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HomeHealthA Finnish start-up's idea to produce more meat from just one chicken

A Finnish start-up’s idea to produce more meat from just one chicken

According to Wired, 23 billion chickens currently live on our planet, their combined mass exceeding that of all other birds on Earth combined. In terms of food, poultry now represents more than 36% of the meat consumed, compared to 15% half a century ago. At the same time, beef consumption has halved…

The figures are overwhelming: today, chickens are raised and fed to become five times larger than in the middle of the last century, explains the American site. Very often, the organs of animals reared in batteries do not withstand the shock, so their life expectancy is generally very low.

At the Finns of SuperGround, we looked for how to get the most out of each chicken, apparently with more ecological than productivist aims. For the founders of this start-up, raising fewer chickens would allow them to be raised better, thus promoting the famous “animal welfare” (an expression that is always debatable knowing that animals still end up being killed to be eaten).

But the objective would also be environmental, since reducing the number of animals to be raised would reduce the carbon footprint of the farms. Rest assured, it is also a question of money: the price of chicken being soaring, it is also a question of saving money.

The idea is as follows: grinding the bones of the birds would result in obtaining an ultra-fine powder which could then be integrated into the flesh used to make dumplings or nuggets. This would increase the volume of usable chicken meat, in a natural way (in any case without adding questionable substances) and without changing anything in the taste or quality of the finished products.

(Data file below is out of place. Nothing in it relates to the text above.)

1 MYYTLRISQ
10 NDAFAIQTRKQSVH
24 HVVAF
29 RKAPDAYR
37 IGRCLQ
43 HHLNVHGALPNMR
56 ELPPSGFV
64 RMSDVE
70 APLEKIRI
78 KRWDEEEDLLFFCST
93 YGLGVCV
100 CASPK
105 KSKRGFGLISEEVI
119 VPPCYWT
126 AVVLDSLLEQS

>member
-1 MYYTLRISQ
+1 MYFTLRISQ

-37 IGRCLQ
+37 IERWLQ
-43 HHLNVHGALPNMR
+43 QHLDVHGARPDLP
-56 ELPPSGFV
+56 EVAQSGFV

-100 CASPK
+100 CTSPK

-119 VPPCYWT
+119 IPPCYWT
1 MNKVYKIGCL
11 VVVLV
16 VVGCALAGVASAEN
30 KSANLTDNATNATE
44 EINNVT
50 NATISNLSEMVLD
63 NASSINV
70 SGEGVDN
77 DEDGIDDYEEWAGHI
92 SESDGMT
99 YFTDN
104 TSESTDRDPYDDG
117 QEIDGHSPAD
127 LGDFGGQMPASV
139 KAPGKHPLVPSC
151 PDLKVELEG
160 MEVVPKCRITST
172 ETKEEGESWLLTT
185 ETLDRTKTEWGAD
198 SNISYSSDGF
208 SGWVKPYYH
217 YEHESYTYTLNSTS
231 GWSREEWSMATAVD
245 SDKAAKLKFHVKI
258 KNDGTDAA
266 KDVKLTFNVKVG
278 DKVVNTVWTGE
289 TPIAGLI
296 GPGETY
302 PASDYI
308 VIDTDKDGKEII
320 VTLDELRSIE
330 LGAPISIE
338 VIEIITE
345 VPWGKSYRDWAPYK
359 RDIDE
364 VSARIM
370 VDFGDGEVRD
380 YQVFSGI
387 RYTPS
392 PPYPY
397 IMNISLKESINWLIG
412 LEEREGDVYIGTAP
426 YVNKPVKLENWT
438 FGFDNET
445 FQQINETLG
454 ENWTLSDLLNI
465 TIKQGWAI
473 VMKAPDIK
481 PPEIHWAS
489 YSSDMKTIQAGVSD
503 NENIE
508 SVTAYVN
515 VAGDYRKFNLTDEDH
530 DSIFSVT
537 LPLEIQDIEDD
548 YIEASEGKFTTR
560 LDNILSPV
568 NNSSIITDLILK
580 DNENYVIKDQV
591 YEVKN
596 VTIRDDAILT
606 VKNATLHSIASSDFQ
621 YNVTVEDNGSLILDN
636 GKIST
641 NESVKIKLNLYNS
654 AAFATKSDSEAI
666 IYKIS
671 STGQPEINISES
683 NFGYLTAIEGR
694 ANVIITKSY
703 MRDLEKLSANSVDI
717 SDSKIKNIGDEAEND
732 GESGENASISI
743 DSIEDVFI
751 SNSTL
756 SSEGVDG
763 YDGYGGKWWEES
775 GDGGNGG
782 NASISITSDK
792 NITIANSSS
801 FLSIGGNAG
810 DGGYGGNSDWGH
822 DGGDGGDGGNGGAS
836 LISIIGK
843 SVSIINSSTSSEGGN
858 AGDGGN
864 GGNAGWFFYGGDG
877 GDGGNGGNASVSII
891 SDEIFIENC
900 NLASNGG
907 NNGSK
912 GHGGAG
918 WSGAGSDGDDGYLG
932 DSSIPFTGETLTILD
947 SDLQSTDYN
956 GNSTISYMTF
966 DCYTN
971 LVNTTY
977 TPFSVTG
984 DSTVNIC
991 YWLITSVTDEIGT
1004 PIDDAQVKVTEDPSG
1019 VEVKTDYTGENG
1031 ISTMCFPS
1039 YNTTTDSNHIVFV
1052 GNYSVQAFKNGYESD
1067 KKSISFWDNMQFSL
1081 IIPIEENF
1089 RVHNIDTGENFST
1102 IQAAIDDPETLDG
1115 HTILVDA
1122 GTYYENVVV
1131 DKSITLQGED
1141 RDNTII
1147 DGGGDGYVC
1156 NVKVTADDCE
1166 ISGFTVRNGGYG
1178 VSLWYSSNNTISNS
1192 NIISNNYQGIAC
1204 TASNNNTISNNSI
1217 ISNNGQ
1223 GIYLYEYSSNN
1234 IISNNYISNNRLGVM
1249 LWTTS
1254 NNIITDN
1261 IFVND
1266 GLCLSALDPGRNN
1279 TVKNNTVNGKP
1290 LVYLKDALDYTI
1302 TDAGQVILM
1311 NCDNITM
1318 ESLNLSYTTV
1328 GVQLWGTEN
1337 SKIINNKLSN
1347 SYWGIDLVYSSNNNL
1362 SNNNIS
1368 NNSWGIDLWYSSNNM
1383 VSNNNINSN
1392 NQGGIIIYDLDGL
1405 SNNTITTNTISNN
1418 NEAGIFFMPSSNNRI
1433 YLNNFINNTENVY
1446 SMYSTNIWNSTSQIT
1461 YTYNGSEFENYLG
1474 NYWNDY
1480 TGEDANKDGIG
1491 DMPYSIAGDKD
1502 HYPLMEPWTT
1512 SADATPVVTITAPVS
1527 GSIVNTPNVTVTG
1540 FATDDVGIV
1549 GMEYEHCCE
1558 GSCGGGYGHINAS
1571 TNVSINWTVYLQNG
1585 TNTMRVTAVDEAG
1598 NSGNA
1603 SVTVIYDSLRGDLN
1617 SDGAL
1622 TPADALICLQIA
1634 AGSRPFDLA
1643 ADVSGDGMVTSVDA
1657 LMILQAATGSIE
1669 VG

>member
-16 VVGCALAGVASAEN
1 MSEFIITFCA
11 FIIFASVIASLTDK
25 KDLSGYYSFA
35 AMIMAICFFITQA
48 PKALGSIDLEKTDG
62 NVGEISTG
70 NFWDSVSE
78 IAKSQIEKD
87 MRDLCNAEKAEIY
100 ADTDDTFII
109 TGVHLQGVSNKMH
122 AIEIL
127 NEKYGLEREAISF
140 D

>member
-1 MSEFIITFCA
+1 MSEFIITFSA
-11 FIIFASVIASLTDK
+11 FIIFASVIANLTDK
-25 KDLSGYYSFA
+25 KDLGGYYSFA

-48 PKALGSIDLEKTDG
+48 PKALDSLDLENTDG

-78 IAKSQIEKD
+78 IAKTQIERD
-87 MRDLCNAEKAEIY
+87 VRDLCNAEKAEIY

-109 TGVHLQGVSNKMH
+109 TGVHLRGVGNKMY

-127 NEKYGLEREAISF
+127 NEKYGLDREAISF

Green Sun

The principle, explained by SuperGround co-founder Tuomas Koskinen, is as follows: a mixture of vegetable proteins, chicken bones and meat residues is subjected to a thermal shock, before being compressed to create a paste that can be mixed with the chicken meat. “Bone becomes indistinguishable from other components, even under a microscope”, concludes Koskinen. The chicken meat thus processed may contain between 5 and 30% of the previously prepared mixture: beyond this percentage, the grinding apparently becomes too difficult to carry out correctly.

Appetizing, isn’t it? SuperGround executives don’t see the problem, saying that since some of us already eat marrow bones, the presence of bones in our food isn’t particularly a concern. In addition, tests carried out with ordinary customers show that they are fully satisfied with the products offered.

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The demand for chicken meat should in any case continue to grow in the coming years: on the side of the Food and Agriculture Organization of the United Nations, it is estimated that poultry consumption should increase by a further 17 % over the next ten years. At SuperGround, which is currently only working on reasonable quantities, there is talk of moving up a gear soon in order to be able to weigh in on the poultry market from 2023.

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